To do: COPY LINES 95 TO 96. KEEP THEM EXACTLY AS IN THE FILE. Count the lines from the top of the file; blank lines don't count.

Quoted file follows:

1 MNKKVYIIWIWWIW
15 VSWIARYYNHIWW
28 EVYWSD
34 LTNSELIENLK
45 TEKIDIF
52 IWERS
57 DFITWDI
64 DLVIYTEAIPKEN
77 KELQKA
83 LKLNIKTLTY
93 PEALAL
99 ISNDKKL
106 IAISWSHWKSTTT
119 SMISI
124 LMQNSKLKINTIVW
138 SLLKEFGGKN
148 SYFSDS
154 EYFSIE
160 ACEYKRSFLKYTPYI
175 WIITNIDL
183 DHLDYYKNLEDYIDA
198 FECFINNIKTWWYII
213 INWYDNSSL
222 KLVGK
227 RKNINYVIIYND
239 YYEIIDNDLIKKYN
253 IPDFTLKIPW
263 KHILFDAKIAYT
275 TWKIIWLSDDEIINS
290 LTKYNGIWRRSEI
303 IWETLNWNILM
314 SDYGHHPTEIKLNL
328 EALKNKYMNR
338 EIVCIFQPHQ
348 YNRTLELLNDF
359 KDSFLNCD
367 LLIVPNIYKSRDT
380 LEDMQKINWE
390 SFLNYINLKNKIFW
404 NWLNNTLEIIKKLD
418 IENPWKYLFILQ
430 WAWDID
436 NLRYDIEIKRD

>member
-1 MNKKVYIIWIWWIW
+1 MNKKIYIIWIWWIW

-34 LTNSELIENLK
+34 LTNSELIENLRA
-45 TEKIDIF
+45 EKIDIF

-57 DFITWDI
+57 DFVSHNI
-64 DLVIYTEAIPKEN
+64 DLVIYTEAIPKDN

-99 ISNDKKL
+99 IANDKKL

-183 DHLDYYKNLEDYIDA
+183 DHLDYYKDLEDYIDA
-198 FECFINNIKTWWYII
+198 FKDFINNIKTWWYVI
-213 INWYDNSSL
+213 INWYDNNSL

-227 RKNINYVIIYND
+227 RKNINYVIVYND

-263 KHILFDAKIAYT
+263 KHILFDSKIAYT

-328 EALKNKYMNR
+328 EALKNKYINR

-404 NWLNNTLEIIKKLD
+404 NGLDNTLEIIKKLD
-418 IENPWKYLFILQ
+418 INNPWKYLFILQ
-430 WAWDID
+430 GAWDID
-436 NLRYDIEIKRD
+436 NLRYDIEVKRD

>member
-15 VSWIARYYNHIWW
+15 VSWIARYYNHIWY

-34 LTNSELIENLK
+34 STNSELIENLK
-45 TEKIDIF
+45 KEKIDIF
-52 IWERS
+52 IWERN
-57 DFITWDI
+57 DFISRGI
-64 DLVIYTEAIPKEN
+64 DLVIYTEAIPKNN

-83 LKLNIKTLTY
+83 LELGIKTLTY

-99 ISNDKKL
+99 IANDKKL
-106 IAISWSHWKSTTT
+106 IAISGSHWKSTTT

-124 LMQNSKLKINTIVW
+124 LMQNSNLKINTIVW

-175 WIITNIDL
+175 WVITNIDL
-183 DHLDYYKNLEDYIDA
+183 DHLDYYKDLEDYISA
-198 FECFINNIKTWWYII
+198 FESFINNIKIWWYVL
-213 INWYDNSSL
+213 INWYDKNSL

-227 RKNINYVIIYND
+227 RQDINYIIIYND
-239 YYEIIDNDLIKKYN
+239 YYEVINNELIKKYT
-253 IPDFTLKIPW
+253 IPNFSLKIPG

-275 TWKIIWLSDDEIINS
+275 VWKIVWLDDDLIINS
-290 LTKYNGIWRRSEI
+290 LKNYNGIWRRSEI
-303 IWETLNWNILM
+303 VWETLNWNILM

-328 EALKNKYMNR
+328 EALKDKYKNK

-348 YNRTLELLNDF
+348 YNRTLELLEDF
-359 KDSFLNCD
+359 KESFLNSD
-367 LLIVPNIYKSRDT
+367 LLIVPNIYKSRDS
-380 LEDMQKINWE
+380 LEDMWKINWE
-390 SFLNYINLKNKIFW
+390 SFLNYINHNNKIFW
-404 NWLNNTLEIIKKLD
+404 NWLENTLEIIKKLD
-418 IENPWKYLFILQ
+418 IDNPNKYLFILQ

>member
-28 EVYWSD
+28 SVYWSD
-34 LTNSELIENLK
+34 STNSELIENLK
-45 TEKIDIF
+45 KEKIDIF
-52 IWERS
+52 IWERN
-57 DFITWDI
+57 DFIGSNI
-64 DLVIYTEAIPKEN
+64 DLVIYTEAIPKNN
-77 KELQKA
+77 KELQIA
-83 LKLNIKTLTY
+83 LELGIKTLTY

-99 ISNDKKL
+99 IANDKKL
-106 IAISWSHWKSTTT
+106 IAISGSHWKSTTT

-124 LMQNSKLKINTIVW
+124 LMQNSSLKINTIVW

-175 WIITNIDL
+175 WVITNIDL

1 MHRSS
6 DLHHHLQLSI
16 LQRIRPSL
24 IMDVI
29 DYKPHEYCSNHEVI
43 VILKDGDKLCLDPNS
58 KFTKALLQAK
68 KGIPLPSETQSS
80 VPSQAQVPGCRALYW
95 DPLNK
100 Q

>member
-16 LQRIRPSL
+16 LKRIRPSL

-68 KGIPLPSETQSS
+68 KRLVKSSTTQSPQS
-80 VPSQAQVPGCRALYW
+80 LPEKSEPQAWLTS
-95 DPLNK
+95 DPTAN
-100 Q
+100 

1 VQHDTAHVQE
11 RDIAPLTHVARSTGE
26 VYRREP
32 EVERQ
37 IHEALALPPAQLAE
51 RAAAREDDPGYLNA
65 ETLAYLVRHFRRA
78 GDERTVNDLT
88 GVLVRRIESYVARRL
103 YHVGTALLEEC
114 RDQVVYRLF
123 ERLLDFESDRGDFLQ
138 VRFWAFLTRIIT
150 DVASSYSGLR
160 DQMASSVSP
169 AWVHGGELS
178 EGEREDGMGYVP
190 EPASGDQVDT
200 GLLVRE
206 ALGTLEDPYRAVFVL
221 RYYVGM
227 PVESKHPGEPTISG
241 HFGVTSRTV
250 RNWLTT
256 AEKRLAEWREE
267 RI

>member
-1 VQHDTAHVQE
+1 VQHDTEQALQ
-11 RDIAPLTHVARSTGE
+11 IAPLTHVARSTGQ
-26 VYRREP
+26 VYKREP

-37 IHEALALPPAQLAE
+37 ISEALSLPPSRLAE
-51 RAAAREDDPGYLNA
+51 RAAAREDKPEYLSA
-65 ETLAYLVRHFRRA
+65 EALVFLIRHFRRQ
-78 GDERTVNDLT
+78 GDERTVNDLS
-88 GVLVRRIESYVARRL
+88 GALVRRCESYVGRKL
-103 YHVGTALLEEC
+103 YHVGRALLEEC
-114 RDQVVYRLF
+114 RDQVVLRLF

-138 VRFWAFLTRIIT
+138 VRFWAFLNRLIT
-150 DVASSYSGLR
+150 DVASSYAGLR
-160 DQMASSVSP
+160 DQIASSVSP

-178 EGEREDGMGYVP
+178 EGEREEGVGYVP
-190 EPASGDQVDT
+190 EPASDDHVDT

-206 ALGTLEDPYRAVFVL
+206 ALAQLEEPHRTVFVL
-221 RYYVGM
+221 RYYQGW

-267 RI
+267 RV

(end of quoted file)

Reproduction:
+106 IAISGSHWKSTTT

-124 LMQNSKLKINTIVW